With the launch of the new interdisciplinary minor in Italian studies this fall, students on College Hill can make la dolce vita a part of their formal education.
Lafayette students have held a longstanding interest in all things Italian. They regularly fill classes focused on Italian history and culture, and the short-term programs to Florence and Rome are among the most popular study abroad options. So, it made sense to offer a formal track of study to enhance the breadth of students’ understanding of Italian culture.
The minor, which consists of three core courses and three electives, focuses on the several major cultural traditions of the Mediterranean world—the Greco-Roman, Judaeo-Christian, and Islamic traditions—that were inherited and refashioned by Italians of the medieval, Renaissance, and modern eras. Another focus is modern Italy’s role in the European Union and the challenges of economic and political integration, Third World immigration, and other complex issues that Italy faces in common with other European Union nations.
“Italy is a fun and stimulating place to visit,” says Anthony Cummings, professor of music and coordinator of the Italian studies program. “The history and richness of the culture make it a popular place to visit. Also, there are a lot of different vectors intersecting to make this a very interesting time in Italy’s history: the economic crisis with Italy, Greece, and Spain; the Italian prime minister, Mario Monti, a fascinating figure; the questions of whether Italy will remain a member of the European Union; and just a great many really urgent, vital questions.”
The minor program will truly be an interdisciplinary course of study. Students who wish to study the Italian language can do that through three courses at the College and three in Rome. But the program is much more than language. It will encompass painting, sculpture, architecture, literature, music, political theory, philosophy, and theology.
Cummings explains that students who understand Christian imagery will be better able to interpret medieval and Renaissance Italian painting, and those with an interest in the visual arts of Italy will be encouraged to study Christian traditions. Similarly, students with an interest in Niccolò Machiavelli’s political theory will benefit from an understanding of his indebtedness to ancient Roman models, such as Livy’s history.
Since Lafayette has the faculty expertise and course work already in place, creating the minor was a relatively easy endeavor. It was just a matter of fitting all the pieces of the puzzle together to create a coherent program, says Cummings.
For instance, Cummings spent last fall as the Robert Lehman Visiting Professor in Residence at Villa I Tatti, The Harvard University Center for Italian Renaissance Studies in Florence, and last spring as scholar in residence at the American Academy in Rome. Cummings also has been named to the Harvard Center’s Council, an international advisory group. He recently published The Lion’s Ear: Pope Leo X, the Renaissance Papacy, and Music (University of Michigan Press, 2012).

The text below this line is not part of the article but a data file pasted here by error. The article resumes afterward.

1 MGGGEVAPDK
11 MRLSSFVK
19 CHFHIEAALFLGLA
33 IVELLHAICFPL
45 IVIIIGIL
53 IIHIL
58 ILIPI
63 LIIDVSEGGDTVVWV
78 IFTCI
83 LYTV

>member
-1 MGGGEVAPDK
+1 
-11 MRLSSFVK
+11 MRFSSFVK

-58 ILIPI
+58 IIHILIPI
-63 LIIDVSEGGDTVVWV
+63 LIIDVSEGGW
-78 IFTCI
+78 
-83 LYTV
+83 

EXCEL Scholar Zachary Jones ’13 (Bethlehem, Pa.), a double major in music and anthropology & sociology, will be a co-author of Cummings’ forthcoming book on Italian music from publisher Accademia Nazionale di Santa Cecilia, tentatively titled Delightful Madrigals of Antonio Molino, Newly-Composed…and Brought to Light…1568. Other co-authors include Linda L. Carroll of Tulane University and Marina Toffetti of the University of Padua.
Diane Cole Ahl, Arthur J. ’55 and Barbara S. Rothkopf Professor of Art History, is spending part of this year in Italy; in the fall, she will be the James S. Ackerman Scholar in Residence for one month at the American Academy and in the spring, she will be visiting scholar for one month at the Kunsthistorisches Institut (Art History Institute) in Florence. Ahl is completing The History of Fifteenth-Century Painting in Italy, to be published as part of the Yale University Press Pelican History of Art series. It will be the only book in the series on painting in 15th century Italy.
Ahl and Rado Pribic, Williams Professor of Foreign Languages and Literatures and co-chair of international affairs, lead the short-term study abroad course Florence: Birthplace of the Renaissance to Italy every other year. Markus Dubischar, associate professor and assistant head of foreign languages and literatures and chair of the classical civilization studies program, leads the short-term study abroad course Rome the Eternal City: Approaches and Explorations. In addition, George Rosa, professor of foreign languages and literatures, administers the yearly summer course in Rome offered by the Lehigh Valley Association of Independent Colleges. Students may also work with the Office of International and Off-Campus Education to explore other study abroad opportunities. Italian native Gisella Gisolo has been appointed director of that office.
Lafayette recently became a member institution of the American Academy, with Cummings, Ahl, and Dubischar making up the College’s delegation.
Also, through internships funded by Mary Kolarek Frank ’79 and her husband, Howard, students work with Save Venice, Inc., assisting with the restoration of priceless works of art for two months in the summer in Venice, Italy. Art graduate Erica Kamin ’11 and art and economics graduate Lauren Novotny ’11 were the first Lafayette students to travel to Italy for the Save Venice program. Last summer, art graduate Megan Cassidy ’12 and art and economics graduate Katharine O’Neall ’12 participated in Save Venice. Cassidy and O’Neall also spent a semester in Florence living with host families – good preparation for the Save Venice experience, where they were on their own to “live like Italian locals,” according to O’Neall.